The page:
The Sony Walkman WM-D6C Pro had a central part in music culture. By the time I was in sixth form many of my friends who were into their rock music used to order bootleg concert recordings from mail order outlets like Adrian’s Records.
The quality of the later bootlegs were noticeably better as it was easy to connect an affordable portable high-quality recording source up to the concert mixing desk or use a good microphone for a field recording. In fact, whilst some bands, notably The Grateful Dead, built a following using bootlegged concert tapes as a marketing tool; the record industry viewed it with a horror comparable to bit torrent today.
If there was one device responsible for improving the quality of these recordings it was the Sony Walkman WM-D6C Pro, then often known as the Pro-Walkman. Michelle Shocked, a folk artist beloved by the likes of Q Magazine, sprang into the spotlight with an album called The Texas Campfire Sessions (which was originally a bootleg or ‘field recording’ released by an English producer) recorded on a WM-D6C and Henry Rollins used one to record many of his spoken word recordings. In reality Sony had built a number of professional grade cassette recording devices, but this was the most useful. So it was inevitable that I would write about this throwback gadget.
Why was it so great?
- Cost: in terms of recording, the WM-D6C was favourably compared to Nakamichi hi-fi cassette decks. Nakamichi were about as high-end as cassette tape ever got with the Nakamichi Dragon cassette decks selling even now on eBay for 1,000+ USD. Hi-fi magazines recommended them as part of an ideal starter audiophile set-up. One of my friends used to have a Pro-Walkman, a NAD amplifier and a set of Rogers speakers. In terms of portable recording the Pro-Walkman was cheaper and more portable than comparable items in the Sony and Marantz ranges and was far cheaper than the Nagra range of portable reel-to-reel recorders often favoured for professional field recordings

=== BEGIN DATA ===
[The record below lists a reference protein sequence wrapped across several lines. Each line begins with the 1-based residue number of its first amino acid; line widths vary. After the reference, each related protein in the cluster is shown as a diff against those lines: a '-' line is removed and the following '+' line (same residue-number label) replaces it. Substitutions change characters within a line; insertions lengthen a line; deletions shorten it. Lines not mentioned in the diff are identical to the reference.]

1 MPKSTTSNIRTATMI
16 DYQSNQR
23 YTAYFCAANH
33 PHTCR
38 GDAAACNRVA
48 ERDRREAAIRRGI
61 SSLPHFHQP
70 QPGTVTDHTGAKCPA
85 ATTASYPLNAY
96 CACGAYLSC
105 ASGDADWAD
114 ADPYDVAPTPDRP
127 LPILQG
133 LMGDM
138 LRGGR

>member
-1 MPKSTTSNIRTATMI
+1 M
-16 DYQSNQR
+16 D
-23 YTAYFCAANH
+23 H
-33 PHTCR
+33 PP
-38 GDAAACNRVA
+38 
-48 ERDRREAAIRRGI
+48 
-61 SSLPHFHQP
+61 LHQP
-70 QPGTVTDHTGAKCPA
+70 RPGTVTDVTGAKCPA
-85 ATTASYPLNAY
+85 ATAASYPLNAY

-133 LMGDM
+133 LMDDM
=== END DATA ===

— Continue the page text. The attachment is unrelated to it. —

- Features: the Pro-Walkman was also distinguished by being the only device of its size to have Dolby C noise reduction and a line-in socket. The tape mechanism was a quartz controlled capstan servo which controlled the tape speed precisely and dramatically improved the recording and playback quality of a cassette
- Build quality: the Pro-Walkman is exceptionally well put together. They last forever and can withstand a lot of abuse, being a lot less fragile than your average Walkman. All this engineering came with a price; as the device had quite a heft to it; however it could still be easily dropped in a coat pocket or handbag. If you see one of them dismantled you realise that it required hand assembly with almost the same level of skill as a watchmaker
- Trusted brand: It is hard for anyone younger than 16 to imagine the amount of trust Sony had as a brand. I still have a Sony Trinitron TV as it has an exceptional picture quality and my Uncle invested in a Sony Beta video recorder because whilst VHS was more popular this was a Sony. The Walkman defined listening to music on the move in the 1980s and for most people, though boom boxes had their place too and the Discman picked up where the Walkman left off. Think Apple or Google to get an idea of how big this brand was
It’s a Sony stood for unsurpassed quality in consumer electronics in the minds of many consumers because Sony’s industrial design, manufacturing prowess and quality were second-to-none (though in truth, the cracks had already started to show by the mid-1980s with some cheaper products being exceptionally cheap and nasty). And regardless of my current ambivalence towards the Sony brand and what happens to Sony in the future; both the Sony logo script and the ‘It’s a Sony dotted logo’ have to be two of the most iconic pieces of graphic design for me. More Sony related posts here.